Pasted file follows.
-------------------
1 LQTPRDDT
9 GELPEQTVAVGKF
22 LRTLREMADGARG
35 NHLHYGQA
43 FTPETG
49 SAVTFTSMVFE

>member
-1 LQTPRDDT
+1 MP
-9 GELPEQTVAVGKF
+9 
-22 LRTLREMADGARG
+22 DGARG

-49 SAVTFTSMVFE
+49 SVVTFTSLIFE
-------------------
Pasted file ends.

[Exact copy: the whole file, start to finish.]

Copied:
1 LQTPRDDT
9 GELPEQTVAVGKF
22 LRTLREMADGARG
35 NHLHYGQA
43 FTPETG
49 SAVTFTSMVFE

>member
-1 LQTPRDDT
+1 MP
-9 GELPEQTVAVGKF
+9 
-22 LRTLREMADGARG
+22 DGARG

-49 SAVTFTSMVFE
+49 SVVTFTSLIFE